Pointless was formed, as an "independent" subgroup of Reflex. Though, the Oepir Risti project had, simultaneously, started to take shape and I and S.Duvan, who was not in Reflex, felt that it would be good to be in the same group when we released Oepir Risti. We thus formed Citron. shortly before The Party III (in 1993, that is). Though, Pointless appeared to be wanting me as member and Citron. was thus persuaded to join Pointless as a subgroup; I was then a member of Citron. / Pointless / Reflex! Unfortunately, Pontless' connection to Reflex proved too strong at The Party and Citron. left to become independent - quickly!
My stay in Citron. is my longest stay in a group this far, going on two years and six months. However, I joined the merry and friendly but still deeply serious Sardonyx as a "double-member" a couple of weeks ago at the Hype Micro Party '95 in ═lnlycke, Sweden..."
Phew, that was a rather long story, I guess, although I haven't been in that many groups - comparatively. "Scene stories" as well as "life stories" are always interesting, aren't they?"

Why did you guys name the group Citron.? (For all those who don't know, Citron. means, exactly, Lemon. in Swedish.)

"We named our group Citron. as a kind of protest against all fruit groups. Not that we had anything against Melon Dezign or Lemon. or other clones, but it appeared that people couldn't come up with anything original when one saw, time and time again, group names constructed of the M, E, L, O, N - letters (Nemol, Nolem...), logos drawn using the same principle as the classic black and white Melon logo, etc, etc. We thought that Citron. - at least in Sweden - sounded ridiculous enough to make people understand that we wanted them to react and wake up. Maybe we succeeded, maybe we only managed to throw ourselves onto the pile of other fruits. Anyway, the whole fruit-phenomenon seems to have had it's time, and, honestly, I've actually grown a bit weary about the name; the risk of getting connected to Absolute Vodka Citron is obvious - and no good - when the fruit trend is long ago forgotten. But, on the other hand, Lemon. seems to be back..."

Why doesn't Citron. release more intros, demos etc.? Citron. has actually one of the most talented coders in Sweden, namely S.Duvan. And you are one of the best designers / graphicians in Sweden.

"The fact that we only have released Oepir Risti this far is mainly due to our having very few members and these members' being no full-time sceners. In short words, time's the only enemy. Though, perhaps with the true meaning of the word - there will be an intro for Icing '96. Thus, I wouldn't mind if we had time to release other things once in a while - as long as they would keep a decent degree of quality."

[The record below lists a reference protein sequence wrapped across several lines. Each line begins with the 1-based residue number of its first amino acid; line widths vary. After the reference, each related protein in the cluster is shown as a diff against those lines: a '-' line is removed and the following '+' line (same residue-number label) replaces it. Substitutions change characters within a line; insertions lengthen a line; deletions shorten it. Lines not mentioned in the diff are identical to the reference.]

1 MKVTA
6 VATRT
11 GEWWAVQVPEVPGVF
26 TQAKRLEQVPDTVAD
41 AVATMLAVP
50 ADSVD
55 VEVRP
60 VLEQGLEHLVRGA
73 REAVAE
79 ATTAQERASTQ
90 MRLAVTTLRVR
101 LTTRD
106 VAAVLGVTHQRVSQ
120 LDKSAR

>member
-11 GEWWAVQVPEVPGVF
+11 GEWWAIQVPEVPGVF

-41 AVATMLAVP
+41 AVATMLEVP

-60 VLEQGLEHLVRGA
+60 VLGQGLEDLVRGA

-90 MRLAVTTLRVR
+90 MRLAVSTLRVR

Please, tell us why Citron. only consists of 3 persons. (S.Duvan, Tobias Jansson and Slash.)

"We believe that if one wants to keep a group together for a long period of time and manage to keep up a good atmosphere it's far easier to have three members instead of 20 or 30. However, one or two more members would do no harm as things tend to go faster and sometimes also end up better when more people cooperate."

How come that your diskmagazine are that non-scene related compared to other diskmagazines? And why do you think your mag get that small support?. According to the Oepir Risti Staff, the mag gets to little support. Tell us what you think about that."

"Oepir Risti was initially meant as a small mag-like production in which Puh/Agony would publish his short stories and poems. When we decided to make a full-size magnetic publication, a disk magazine, it was natural to make it kind of alternative with Puh's literature column as one of the main sections. Thus, we've never aimed to release an ordinary scene publication; we see the disk magazine as one medium among others in which topics of just any kind can be dealt with. From the start we've had a notion not to publish much news and plain "reports" from scene events and doings as there are some - nowadays rather professional - magazines that take care of that part. If we are to publish scene articles they should preferably be articles of debate that can create opinion and cause discussion; The Scene also needs magazines that watch and criticize rather than objectively and plainly report. These kind of articles are naturally more difficult to write as they demand interesting subjects and thought trough ideas. A "scene report" or news column doesn't really need that much thought from the writer.